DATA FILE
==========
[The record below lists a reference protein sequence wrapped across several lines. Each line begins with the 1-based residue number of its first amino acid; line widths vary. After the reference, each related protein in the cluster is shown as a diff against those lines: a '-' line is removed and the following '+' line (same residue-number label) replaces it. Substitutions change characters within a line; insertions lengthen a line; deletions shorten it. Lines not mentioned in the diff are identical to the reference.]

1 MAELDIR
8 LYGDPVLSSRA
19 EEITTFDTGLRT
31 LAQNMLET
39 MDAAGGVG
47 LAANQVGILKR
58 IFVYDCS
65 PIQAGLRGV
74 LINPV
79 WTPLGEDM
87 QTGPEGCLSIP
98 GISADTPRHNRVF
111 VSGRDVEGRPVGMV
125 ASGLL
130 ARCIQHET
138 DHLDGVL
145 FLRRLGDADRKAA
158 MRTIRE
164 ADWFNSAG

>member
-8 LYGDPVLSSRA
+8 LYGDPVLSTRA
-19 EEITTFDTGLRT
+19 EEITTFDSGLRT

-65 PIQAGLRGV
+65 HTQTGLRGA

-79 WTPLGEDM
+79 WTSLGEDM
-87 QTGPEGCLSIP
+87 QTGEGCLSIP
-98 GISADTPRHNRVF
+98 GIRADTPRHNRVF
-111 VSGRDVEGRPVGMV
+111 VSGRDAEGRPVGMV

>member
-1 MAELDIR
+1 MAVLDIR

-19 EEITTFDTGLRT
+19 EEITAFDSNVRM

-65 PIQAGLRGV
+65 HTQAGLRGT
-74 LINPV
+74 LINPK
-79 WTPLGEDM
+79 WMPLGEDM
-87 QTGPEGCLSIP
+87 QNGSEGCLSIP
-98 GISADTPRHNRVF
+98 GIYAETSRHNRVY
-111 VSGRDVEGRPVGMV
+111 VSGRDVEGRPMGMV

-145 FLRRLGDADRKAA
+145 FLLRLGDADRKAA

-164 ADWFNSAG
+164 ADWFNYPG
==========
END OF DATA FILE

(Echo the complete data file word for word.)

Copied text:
[The record below lists a reference protein sequence wrapped across several lines. Each line begins with the 1-based residue number of its first amino acid; line widths vary. After the reference, each related protein in the cluster is shown as a diff against those lines: a '-' line is removed and the following '+' line (same residue-number label) replaces it. Substitutions change characters within a line; insertions lengthen a line; deletions shorten it. Lines not mentioned in the diff are identical to the reference.]

1 MAELDIR
8 LYGDPVLSSRA
19 EEITTFDTGLRT
31 LAQNMLET
39 MDAAGGVG
47 LAANQVGILKR
58 IFVYDCS
65 PIQAGLRGV
74 LINPV
79 WTPLGEDM
87 QTGPEGCLSIP
98 GISADTPRHNRVF
111 VSGRDVEGRPVGMV
125 ASGLL
130 ARCIQHET
138 DHLDGVL
145 FLRRLGDADRKAA
158 MRTIRE
164 ADWFNSAG

>member
-8 LYGDPVLSSRA
+8 LYGDPVLSTRA
-19 EEITTFDTGLRT
+19 EEITTFDSGLRT

-65 PIQAGLRGV
+65 HTQTGLRGA

-79 WTPLGEDM
+79 WTSLGEDM
-87 QTGPEGCLSIP
+87 QTGEGCLSIP
-98 GISADTPRHNRVF
+98 GIRADTPRHNRVF
-111 VSGRDVEGRPVGMV
+111 VSGRDAEGRPVGMV

>member
-1 MAELDIR
+1 MAVLDIR

-19 EEITTFDTGLRT
+19 EEITAFDSNVRM

-65 PIQAGLRGV
+65 HTQAGLRGT
-74 LINPV
+74 LINPK
-79 WTPLGEDM
+79 WMPLGEDM
-87 QTGPEGCLSIP
+87 QNGSEGCLSIP
-98 GISADTPRHNRVF
+98 GIYAETSRHNRVY
-111 VSGRDVEGRPVGMV
+111 VSGRDVEGRPMGMV

-145 FLRRLGDADRKAA
+145 FLLRLGDADRKAA

-164 ADWFNSAG
+164 ADWFNYPG